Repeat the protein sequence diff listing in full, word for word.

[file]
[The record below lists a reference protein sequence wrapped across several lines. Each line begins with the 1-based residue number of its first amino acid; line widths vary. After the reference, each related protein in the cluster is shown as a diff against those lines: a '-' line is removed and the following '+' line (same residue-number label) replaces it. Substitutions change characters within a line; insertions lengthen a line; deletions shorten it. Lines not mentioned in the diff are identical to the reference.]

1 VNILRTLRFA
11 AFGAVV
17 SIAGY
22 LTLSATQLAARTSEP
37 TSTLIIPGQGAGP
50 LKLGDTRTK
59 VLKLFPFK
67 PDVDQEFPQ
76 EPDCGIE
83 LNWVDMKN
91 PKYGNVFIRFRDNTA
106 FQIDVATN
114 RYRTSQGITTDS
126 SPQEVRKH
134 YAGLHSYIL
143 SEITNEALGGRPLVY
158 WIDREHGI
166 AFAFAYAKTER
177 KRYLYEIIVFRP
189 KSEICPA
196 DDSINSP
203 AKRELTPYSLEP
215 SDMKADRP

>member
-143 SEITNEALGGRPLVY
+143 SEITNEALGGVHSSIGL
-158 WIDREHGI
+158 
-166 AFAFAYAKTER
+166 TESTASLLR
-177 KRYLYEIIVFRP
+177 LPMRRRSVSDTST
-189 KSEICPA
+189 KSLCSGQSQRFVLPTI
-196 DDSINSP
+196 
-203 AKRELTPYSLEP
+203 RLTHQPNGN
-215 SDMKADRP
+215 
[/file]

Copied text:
[The record below lists a reference protein sequence wrapped across several lines. Each line begins with the 1-based residue number of its first amino acid; line widths vary. After the reference, each related protein in the cluster is shown as a diff against those lines: a '-' line is removed and the following '+' line (same residue-number label) replaces it. Substitutions change characters within a line; insertions lengthen a line; deletions shorten it. Lines not mentioned in the diff are identical to the reference.]

1 VNILRTLRFA
11 AFGAVV
17 SIAGY
22 LTLSATQLAARTSEP
37 TSTLIIPGQGAGP
50 LKLGDTRTK
59 VLKLFPFK
67 PDVDQEFPQ
76 EPDCGIE
83 LNWVDMKN
91 PKYGNVFIRFRDNTA
106 FQIDVATN
114 RYRTSQGITTDS
126 SPQEVRKH
134 YAGLHSYIL
143 SEITNEALGGRPLVY
158 WIDREHGI
166 AFAFAYAKTER
177 KRYLYEIIVFRP
189 KSEICPA
196 DDSINSP
203 AKRELTPYSLEP
215 SDMKADRP

>member
-143 SEITNEALGGRPLVY
+143 SEITNEALGGVHSSIGL
-158 WIDREHGI
+158 
-166 AFAFAYAKTER
+166 TESTASLLR
-177 KRYLYEIIVFRP
+177 LPMRRRSVSDTST
-189 KSEICPA
+189 KSLCSGQSQRFVLPTI
-196 DDSINSP
+196 
-203 AKRELTPYSLEP
+203 RLTHQPNGN
-215 SDMKADRP
+215 